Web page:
It depends on where the wedding is and who the crowd is
The summer wedding season brings on a wave of simchahs that, to the music section at least, seem to roll on from one event to the next. These days, what are the songs everyone wants to hear?
’d say the current overall hit is “Eliyahu Hanavi Zachur Latov.” We sing it almost every night. But in general, the song selection naturally has a lot to do with the type of crowd we’re singing to. Many wedding singers cater to a particular clientele — chassidish, litvish , Sephardic, Flatbush, Five Towns, and so on — so they may stick to a more or less standard routine. But then there are some singers, including myself, who have a diverse clientele, so what we sing depends a lot on where the wedding is and who the crowd is.
If it’s a chassidish chasunah in Continental, the bochurim are into new songs that just came out. It’s like breaking news, you play whichever singles were just released, and they love it. If a song came out six months ago, it’s still okay, but don’t sing anything more than a year old — they’ll find it boring. In contrast, to a crowd from the Five Towns and Flatbush, only sing a song if it’s at least a year old — that’s what they will connect to and that’s what they’ll feel comfortable to dance to. “Ve’ahavtu,” “Rabi Shimon,” and “Nigun Bobov” are still going strong there, while they were hot by chassidim at least two years ago. If you play the recent releases, you’ll find they don’t know them yet.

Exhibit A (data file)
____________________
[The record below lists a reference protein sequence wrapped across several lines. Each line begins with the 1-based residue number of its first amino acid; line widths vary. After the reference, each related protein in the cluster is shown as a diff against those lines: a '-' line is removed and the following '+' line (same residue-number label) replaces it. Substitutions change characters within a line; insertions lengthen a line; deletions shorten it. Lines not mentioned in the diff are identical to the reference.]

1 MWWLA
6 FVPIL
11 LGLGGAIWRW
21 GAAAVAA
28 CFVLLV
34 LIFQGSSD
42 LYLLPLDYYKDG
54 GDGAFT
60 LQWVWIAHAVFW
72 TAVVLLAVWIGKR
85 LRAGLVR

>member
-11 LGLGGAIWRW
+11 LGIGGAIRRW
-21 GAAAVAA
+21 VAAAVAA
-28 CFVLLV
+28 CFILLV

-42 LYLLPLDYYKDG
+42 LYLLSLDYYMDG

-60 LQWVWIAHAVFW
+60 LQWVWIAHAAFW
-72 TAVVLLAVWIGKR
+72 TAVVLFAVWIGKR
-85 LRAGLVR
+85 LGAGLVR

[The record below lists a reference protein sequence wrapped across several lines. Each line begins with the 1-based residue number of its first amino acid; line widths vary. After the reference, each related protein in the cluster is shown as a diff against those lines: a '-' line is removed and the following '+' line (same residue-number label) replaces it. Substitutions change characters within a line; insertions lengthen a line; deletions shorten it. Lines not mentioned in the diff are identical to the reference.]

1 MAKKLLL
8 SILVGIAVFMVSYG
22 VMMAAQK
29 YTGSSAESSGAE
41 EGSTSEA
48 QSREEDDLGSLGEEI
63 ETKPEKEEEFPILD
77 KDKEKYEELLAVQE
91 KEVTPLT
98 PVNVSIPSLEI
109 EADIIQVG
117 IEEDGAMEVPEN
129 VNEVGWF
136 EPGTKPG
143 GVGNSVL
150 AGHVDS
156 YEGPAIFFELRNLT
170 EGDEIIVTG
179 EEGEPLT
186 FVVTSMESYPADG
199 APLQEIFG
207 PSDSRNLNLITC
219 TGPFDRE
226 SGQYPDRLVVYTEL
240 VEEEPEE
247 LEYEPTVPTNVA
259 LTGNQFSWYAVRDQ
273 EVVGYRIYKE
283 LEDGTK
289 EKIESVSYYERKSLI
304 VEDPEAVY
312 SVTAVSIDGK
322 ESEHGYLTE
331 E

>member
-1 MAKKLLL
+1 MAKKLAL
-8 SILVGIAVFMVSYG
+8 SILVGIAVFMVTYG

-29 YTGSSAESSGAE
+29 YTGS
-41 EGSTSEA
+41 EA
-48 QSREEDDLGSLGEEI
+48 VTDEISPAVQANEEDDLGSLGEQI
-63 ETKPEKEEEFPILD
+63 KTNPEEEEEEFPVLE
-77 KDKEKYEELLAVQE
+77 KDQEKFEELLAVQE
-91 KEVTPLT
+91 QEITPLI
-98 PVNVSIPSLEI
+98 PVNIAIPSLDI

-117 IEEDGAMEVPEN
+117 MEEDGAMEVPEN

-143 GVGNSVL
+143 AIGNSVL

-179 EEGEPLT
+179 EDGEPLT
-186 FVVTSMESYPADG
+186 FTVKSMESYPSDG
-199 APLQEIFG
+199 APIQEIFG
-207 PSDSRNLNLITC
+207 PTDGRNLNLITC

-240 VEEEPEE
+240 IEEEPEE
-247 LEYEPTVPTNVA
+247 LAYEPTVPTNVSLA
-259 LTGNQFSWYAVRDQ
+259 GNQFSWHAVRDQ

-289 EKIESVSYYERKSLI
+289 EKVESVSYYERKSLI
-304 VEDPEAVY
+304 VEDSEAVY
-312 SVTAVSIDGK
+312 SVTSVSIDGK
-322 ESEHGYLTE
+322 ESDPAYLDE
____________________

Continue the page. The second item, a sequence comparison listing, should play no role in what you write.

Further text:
In between these two crowds, you have the litvish yeshivish bochurim, who are usually about two months behind the chassidish boys. If it was released two months ago, you can sing it and they’ll dance eagerly. Singers have to understand this and adapt themselves every night.
I will add that there’s also a trend I’m seeing more and more lately, especially at young chassidish weddings, where people are getting exhausted from constantly singing new hits, so the bochurim request to go back to the songs from around ten years ago. I’m getting requests for my songs from a decade ago, like “Hineni,” “B’Elokim,” and “Sheyibaneh Beis Hamikdash,” and for those classic Lipa songs like “Gam Zu Letovah,” and “Haboteiach Bashem.”
(Originally featured in Mishpacha, Issue 768)